Kim Whan-ki’s “Universe 5-IV-71 #200 (1971)” became the most expensive Korean art piece ever auctioned, fetching 13.2 billion won at Christie’s Hong Kong in 2019. To make some comparisons with foreign artists, Pablo Picasso’s Les Femmes d’Alger (Women of Algiers) was snapped up for almost 200 billion won and Leonardo da Vinci’s Salvator Mundi was sold for 500 billion won, setting a new world record.
South Korea is a more advanced economy than Spain, where Picasso was born, and is a similar size of economy as Italy, da Vinci’s country. Why do these differences in the size of economy exist when they say culture is the mirror of the economy? This is largely due to the structure of the art world. For non-Western countries, modernization was westernization. Their traditional art was dismissed as outdated. Naturally, the art history of those non-Western countries was written as the history of Western art sequentially introduced to them. Such unification of culture applies to the art market as well. In today’s global art world, major Western art galleries and curators act as a kind of certification organization, and major galleries and auction companies distribute art works. The Western art world is closely linked to the art market, stabilizing the structure of artists’ artistry, galleries’ management of art works and collectors’ base.
On the other hand, the art ecosystem of marginal states is still unstable. In addition to hundreds of millions of won of works of famous Western artists, tens of millions of won of prints are encroaching on the non-Western art market. The same can be said of Korea. The fundamentals of the Korean art market, such as purchasing power and the size of galleries has been improved thanks to the world’s No. 10 economy’s economic power. Nevertheless, Korean art works, especially those of young artists are rarely sold. Seeing the growth potential of Korean art, major Western art galleries opened branches in the country but their priority is not to discover Korean artists, but to sell the works of their own artists.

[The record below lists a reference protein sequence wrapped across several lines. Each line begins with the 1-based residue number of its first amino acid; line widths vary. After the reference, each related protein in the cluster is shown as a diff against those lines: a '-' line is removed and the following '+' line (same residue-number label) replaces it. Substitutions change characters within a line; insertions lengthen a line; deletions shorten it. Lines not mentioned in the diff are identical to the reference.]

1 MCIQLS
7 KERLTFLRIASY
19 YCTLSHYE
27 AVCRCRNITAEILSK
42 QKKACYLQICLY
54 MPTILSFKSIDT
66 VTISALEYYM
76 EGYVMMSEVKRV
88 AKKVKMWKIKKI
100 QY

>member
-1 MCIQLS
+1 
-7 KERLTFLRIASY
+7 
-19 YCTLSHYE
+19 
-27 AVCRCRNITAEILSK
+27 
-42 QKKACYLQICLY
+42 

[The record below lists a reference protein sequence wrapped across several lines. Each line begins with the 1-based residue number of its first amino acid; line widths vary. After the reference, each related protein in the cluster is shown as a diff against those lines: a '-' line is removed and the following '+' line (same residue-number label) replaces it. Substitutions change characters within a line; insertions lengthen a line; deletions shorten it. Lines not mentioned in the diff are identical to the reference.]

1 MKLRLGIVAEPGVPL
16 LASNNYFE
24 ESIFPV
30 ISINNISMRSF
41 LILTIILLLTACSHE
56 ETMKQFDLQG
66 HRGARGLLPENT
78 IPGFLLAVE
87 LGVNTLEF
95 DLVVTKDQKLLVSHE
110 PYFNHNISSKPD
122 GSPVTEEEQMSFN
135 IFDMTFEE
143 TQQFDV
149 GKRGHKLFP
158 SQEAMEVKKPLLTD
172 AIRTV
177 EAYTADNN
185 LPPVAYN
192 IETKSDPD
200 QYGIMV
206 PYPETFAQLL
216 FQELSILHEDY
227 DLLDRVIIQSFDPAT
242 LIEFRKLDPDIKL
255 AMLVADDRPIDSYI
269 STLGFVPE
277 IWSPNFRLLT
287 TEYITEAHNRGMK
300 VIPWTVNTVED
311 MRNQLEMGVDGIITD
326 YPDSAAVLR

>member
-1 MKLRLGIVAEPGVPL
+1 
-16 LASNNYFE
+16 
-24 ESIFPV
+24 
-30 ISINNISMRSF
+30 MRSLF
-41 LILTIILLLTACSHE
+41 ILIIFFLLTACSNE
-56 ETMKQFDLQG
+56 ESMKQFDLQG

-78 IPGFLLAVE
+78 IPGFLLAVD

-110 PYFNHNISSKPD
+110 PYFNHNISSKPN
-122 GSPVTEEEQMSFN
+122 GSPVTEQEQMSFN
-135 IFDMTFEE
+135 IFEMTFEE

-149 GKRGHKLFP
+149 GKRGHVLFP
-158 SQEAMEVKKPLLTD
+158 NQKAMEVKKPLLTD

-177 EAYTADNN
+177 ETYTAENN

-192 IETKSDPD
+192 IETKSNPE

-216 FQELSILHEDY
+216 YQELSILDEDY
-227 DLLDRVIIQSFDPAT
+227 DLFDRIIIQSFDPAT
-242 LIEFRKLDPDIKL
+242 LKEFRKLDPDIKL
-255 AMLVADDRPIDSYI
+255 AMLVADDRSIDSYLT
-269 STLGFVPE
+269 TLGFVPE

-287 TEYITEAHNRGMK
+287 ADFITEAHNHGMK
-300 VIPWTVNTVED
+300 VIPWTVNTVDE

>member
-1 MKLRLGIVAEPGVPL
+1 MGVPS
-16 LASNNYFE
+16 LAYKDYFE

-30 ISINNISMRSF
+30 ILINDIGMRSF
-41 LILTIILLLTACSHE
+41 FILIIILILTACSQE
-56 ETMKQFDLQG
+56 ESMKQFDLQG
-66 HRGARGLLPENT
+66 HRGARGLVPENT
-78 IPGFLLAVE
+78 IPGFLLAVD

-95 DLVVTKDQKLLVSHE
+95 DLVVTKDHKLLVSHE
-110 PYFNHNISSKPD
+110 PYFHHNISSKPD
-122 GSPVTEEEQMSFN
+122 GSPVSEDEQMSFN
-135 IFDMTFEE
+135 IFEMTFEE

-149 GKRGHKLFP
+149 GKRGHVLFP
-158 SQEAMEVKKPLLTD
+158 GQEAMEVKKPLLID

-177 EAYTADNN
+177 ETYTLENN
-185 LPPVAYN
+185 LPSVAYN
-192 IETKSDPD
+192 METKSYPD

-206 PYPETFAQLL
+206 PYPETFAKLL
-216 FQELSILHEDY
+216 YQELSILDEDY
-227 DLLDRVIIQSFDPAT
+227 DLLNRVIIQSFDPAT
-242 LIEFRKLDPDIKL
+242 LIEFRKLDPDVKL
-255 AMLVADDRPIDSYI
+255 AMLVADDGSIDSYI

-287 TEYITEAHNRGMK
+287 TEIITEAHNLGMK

At a time when the auction prices of artworks are making headlines almost every day, this book looks back on the history of art, which has been on the same path as capitalism, and points out some of the things that needs to be done for the qualitative growth of Korean art. The author, who studied both economics and art history, argues that the history of Korean art should be rewritten as the history of Korea’s independent achievements.